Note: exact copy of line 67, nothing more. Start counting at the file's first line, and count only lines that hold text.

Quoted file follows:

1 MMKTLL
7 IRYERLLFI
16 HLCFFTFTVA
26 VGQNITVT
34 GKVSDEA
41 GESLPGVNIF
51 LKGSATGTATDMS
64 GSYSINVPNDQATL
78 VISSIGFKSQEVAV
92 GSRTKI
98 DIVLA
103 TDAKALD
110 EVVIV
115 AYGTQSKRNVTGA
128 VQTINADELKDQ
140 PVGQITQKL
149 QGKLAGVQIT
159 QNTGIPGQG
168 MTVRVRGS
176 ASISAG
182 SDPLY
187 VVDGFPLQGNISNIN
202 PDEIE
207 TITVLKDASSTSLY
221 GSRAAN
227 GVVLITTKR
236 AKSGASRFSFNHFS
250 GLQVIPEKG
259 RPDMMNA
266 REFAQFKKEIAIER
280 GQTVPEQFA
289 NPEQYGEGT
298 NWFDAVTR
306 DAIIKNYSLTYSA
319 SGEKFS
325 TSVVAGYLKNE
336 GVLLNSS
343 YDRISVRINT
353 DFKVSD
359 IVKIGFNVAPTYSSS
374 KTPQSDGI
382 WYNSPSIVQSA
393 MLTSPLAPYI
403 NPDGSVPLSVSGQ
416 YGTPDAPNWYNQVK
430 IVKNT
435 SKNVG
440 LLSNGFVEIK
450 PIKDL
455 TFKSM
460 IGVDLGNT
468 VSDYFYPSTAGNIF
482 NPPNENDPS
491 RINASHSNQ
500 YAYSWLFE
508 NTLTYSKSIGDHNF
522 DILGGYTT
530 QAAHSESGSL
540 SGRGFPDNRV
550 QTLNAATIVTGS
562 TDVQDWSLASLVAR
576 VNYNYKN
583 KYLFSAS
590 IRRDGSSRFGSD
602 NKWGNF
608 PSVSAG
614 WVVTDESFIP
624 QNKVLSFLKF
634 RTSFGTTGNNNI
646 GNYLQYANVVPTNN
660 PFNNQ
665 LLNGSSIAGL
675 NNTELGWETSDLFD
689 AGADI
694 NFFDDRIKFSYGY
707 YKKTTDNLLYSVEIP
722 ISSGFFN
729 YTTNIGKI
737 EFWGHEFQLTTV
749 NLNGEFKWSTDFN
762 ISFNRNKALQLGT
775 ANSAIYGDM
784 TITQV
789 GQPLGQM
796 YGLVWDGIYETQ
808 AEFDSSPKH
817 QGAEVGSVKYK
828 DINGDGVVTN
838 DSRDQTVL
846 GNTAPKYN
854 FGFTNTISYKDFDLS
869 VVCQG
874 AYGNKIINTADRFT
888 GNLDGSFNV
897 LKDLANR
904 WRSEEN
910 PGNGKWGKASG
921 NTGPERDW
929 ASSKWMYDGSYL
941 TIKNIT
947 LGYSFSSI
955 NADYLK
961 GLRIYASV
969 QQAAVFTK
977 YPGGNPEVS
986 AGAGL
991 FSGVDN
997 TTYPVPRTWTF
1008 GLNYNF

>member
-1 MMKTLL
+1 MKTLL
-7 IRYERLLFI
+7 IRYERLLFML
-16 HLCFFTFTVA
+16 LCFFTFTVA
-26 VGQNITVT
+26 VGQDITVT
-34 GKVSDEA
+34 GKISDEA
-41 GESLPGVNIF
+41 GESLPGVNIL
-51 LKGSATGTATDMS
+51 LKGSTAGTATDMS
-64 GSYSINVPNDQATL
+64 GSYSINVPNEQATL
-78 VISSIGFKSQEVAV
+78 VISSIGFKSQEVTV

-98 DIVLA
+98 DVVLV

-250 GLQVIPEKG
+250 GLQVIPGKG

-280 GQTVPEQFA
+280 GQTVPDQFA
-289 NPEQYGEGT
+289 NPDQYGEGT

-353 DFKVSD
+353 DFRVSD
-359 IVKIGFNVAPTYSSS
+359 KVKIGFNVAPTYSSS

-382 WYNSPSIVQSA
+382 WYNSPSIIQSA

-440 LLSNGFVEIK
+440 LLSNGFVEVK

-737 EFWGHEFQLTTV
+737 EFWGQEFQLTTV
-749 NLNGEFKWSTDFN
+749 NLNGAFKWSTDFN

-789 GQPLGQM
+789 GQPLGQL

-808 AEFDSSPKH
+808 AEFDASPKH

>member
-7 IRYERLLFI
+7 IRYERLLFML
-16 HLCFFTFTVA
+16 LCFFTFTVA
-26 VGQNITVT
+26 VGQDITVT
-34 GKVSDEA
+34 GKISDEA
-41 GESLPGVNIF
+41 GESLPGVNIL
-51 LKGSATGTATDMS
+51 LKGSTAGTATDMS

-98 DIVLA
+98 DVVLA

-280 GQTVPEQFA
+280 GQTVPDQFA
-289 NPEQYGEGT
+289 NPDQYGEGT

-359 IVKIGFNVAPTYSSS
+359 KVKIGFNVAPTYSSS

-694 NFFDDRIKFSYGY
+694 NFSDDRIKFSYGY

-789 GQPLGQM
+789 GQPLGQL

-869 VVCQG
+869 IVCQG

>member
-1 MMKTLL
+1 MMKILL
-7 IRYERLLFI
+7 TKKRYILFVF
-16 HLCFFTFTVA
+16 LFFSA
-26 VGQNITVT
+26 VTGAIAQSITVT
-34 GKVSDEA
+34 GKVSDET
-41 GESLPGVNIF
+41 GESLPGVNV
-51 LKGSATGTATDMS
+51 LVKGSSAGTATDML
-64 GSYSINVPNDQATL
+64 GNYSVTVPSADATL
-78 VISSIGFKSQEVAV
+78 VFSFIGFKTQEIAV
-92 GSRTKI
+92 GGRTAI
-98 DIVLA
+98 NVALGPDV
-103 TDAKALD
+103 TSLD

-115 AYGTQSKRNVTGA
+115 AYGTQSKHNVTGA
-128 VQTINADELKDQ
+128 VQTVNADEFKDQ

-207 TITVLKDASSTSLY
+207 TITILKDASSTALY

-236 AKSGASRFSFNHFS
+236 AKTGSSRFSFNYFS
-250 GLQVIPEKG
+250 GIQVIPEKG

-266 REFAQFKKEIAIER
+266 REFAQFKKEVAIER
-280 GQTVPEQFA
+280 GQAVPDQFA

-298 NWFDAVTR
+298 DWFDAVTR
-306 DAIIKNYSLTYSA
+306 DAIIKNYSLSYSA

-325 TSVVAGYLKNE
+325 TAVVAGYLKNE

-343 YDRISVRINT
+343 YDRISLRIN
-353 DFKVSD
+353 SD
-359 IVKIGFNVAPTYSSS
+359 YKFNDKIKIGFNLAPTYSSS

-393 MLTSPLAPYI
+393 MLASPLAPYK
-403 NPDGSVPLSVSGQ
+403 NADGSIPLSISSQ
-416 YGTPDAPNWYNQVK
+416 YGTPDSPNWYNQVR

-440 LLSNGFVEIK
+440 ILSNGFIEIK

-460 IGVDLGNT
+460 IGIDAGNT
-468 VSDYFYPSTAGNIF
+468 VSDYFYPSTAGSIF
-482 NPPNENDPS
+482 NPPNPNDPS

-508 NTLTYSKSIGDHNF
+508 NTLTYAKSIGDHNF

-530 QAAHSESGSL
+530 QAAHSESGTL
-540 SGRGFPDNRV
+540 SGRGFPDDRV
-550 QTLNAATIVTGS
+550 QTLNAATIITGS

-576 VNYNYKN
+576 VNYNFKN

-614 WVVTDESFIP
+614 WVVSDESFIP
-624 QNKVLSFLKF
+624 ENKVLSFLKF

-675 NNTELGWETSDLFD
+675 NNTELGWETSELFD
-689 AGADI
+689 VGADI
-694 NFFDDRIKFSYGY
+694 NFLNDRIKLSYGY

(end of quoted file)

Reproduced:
614 WVVTDESFIP